Moving Pictures Magazine Featured Article

Articles on March 10th, 2010 5 Comments

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Profound Truths in the Making of ‘Mountain Man’ (working title)

by Stephen Grynberg

MM_hero1I was born in Denver at the base of the Rocky Mountains. My mom was a city girl from Philly; my dad, a Polish immigrant. He was also a skier, and, when I was five, he dragged me up a mountain and pushed me down it. That’s how things were done in my house. Eventually I came to love skiing – around the time I got my driver’s license and the mountains became an escape. The ultimate freedom of backcountry skiing soon beckoned. Attaching synthetic “skins” to the bottom of skis for traction, one can climb to the summit of snow-covered mountains far from the noise and grind of a ski area. At the top, with fields of untouched snow beneath, the skins come off and you throw yourself down. Pure bliss.

In 1995, I discovered a renowned ski mountaineering guide named Ruedi Beglinger. He ran boot-camp-style expeditions up and down some of the steepest, most exposed faces in North America. My skiing life had come full circle. In my 20s, just as at age five, I was back in survival mode; I was there for the rush and challenge that comes from the combination of fear, danger and the sublime.

In the winter of 2003, Ruedi was involved in a massive avalanche. Seven of his guests died. He had never had an accident in 25 years of guiding. And so, a few years on from that event, I approached Ruedi and his wife, Nicoline, about making this film. I had been thinking about them often since the avalanche and was interested in how they were surviving the burden of the loss. I felt there was an interesting story to tell about their unique life high up in the mountains, and the costs and rewards of living it.

map_selkirk_mountainsIn December of 2005, I flew to Canada with a DP and a couple of small, high-def cameras and began shooting. It was the week that Ruedi prepares his lodge for his winter climbing season. During the winter, he lives with his wife and two young daughters in a chalet that he built at the base of the Durrand Glacier, surrounded by massive snow-covered peaks. The only way in and out of their home is by helicopter. That first week, we documented the shoveling of massive amounts of snow, the preparation of the buildings, and a couple of early-season climbs. We lived in tight quarters at night and ran our cameras all day, beginning the process of discovering what the film might be about.

One night that first week, I couldn’t sleep, nagged by something familiar in this wholly unfamiliar circumstance. The following day, as I was doing one of my first interviews, I realized what it was. Ruedi is European (Swiss-German), driven by his work, and a man of extremely high expectations who is hard to know. I have a father like that: European, driven, obsessed with his work, high expectations and someone very hard to know. Among all the attractions and motivations for making this film, I was up there, in the middle of nowhere, trying to crack a very old puzzle.

My father is a Holocaust survivor, and I have spent my life exploring the imprint of his childhood: hiding in a barn and losing almost everyone from his extended family. How do you survive that kind of loss? How does it change you, your outlook, your relationships to others? Is it all dark, or are there hidden gifts in the wreckage? What does it mean to be a survivor?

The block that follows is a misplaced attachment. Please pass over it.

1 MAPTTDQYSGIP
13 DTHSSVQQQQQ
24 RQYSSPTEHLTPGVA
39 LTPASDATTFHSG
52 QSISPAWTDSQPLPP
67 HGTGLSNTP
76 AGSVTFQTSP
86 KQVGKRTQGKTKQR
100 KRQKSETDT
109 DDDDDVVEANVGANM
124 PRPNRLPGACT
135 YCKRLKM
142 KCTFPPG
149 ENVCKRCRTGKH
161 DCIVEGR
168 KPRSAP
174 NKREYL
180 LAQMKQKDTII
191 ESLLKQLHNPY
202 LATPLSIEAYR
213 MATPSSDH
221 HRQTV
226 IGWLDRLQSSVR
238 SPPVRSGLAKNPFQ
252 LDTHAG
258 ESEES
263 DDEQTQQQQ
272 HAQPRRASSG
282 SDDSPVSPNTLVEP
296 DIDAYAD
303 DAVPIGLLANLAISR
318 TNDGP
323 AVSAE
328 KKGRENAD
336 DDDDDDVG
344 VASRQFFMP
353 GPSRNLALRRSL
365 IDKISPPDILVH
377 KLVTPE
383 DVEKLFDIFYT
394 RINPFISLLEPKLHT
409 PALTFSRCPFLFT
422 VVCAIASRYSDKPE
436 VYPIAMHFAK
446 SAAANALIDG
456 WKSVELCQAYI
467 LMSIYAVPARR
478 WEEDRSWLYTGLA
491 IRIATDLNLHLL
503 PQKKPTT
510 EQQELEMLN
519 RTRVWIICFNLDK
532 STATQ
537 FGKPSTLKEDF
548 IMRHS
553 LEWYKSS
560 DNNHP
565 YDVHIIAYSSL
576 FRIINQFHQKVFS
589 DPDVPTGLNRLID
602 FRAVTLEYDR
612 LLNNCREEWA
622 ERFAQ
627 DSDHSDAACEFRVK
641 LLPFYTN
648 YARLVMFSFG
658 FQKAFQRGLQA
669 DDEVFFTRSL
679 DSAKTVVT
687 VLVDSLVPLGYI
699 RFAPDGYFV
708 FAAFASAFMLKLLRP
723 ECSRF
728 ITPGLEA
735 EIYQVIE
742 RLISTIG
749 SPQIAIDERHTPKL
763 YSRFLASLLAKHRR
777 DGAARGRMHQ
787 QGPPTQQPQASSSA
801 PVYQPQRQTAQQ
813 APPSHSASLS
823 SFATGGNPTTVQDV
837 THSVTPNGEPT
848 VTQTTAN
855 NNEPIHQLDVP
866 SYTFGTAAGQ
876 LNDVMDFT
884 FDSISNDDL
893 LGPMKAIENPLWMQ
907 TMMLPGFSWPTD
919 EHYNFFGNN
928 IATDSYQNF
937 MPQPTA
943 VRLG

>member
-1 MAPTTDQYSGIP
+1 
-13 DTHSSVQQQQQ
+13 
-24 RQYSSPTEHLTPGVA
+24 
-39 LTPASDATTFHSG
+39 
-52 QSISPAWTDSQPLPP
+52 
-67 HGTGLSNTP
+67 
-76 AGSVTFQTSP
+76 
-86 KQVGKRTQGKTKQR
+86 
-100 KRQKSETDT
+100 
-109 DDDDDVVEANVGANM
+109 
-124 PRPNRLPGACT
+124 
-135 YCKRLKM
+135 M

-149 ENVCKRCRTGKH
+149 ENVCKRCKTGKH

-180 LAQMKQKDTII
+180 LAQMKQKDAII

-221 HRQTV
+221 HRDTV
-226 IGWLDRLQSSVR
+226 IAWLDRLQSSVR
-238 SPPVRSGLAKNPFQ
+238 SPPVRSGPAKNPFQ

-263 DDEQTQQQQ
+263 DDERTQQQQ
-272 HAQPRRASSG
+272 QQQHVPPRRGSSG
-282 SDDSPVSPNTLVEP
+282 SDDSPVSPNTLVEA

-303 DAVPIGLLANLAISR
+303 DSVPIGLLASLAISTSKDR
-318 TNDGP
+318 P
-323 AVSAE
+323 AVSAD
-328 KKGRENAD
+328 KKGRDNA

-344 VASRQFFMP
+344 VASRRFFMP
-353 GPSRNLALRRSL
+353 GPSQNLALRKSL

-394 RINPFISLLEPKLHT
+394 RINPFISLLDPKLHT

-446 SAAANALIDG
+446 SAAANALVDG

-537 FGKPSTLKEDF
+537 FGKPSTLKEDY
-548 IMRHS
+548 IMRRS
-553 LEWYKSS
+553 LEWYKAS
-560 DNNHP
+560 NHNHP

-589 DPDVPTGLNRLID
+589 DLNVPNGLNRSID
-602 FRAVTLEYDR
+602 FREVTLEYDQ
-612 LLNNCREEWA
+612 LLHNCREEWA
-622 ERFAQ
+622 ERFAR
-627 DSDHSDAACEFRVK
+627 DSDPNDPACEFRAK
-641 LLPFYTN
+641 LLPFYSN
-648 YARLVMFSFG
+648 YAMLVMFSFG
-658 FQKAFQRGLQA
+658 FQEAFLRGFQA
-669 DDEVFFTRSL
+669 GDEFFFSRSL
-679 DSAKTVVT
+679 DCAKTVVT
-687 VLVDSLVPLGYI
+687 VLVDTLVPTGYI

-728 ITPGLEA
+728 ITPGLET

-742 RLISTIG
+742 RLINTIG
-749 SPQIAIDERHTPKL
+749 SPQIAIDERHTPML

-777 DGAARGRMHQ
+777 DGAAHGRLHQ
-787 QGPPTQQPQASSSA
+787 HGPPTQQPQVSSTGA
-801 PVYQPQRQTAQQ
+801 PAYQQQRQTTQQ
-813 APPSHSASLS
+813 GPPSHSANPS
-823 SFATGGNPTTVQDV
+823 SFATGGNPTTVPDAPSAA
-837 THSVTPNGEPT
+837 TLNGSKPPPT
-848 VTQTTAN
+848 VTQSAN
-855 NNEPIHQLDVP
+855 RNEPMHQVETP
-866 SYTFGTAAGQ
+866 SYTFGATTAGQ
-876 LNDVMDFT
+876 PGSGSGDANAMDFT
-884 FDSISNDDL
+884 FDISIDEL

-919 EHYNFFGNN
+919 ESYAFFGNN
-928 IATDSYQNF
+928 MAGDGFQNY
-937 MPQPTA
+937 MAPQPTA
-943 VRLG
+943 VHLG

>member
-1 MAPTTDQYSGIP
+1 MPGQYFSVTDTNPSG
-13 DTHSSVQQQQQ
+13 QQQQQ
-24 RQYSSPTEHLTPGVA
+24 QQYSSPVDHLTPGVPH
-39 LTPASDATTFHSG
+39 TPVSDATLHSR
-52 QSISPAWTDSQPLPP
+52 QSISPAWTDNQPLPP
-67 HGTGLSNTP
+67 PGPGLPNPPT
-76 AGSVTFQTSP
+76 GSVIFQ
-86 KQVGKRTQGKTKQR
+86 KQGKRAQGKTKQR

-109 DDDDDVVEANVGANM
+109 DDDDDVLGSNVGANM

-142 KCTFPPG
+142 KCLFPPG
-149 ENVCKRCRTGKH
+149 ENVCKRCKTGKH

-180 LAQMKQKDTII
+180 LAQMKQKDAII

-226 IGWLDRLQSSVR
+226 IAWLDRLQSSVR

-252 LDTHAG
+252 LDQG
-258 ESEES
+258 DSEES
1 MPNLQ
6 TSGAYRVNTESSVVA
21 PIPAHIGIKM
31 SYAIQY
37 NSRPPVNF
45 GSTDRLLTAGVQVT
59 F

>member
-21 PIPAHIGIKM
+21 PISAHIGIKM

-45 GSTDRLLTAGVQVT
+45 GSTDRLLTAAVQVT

crow_smallOver the last three winters, I have been climbing the extraordinary Selkirk Mountains with Ruedi, trying to answer these same questions. Some of the discoveries seem wholly universal – among them, the powerful resilience of people and the transformative nature of tragedy. But it is always the truths that point you back to your own life that make art worth making. In this case, I have been fortunate to document a life that, in its profound connection to nature and its distance from outside noise, is so beautifully simple and so wildly different than my own. The family is the undeniable center of their universe and, as a result, the bonds between them are strong and powerful. Watching them and talking to them and being a part of their world has shown me that, in the face of beauty and loss and everything in between, a simpler life leaves less to cloud the process of being human. -MPM

5 Responses to “Moving Pictures Magazine Featured Article”

  1. Eric Klostermann says:

    Hi Stephen,
    Michael Warren told me about you and your film. From your trailer, I think you captured what Ruedi is about. I have skiied there. I was there. Dennis was my close and good friend. I’d like to see your movie.
    Thanks,
    Eric

  2. Bette Pittenger says:

    As a potential viewer you have captured my attention.
    This description leaves me on the edge…..wondering, imagining, wanting to experience the fullness of this story.

  3. Gillian Kelly says:

    i was searching the internet looking for recent articles about the avalanche in 2003 and stumbled across this documentary on Ruedi.
    Would it be possible to get a copy of this movie ?
    Gillian Kelly
    vms@cnw.com

  4. Shep Faison says:

    Wow. What a movie. Strikingly beautiful, with a moving story that is very well-told. I mulled it over for days after seeing this film. The pieces fit together, and the visuals are extremely compelling. Bravo.

  5. Digital Review says:

    Thanks…

    I’ve visited many blogs,forums, but this time:How your fantastic forum is . It makes me surprise….

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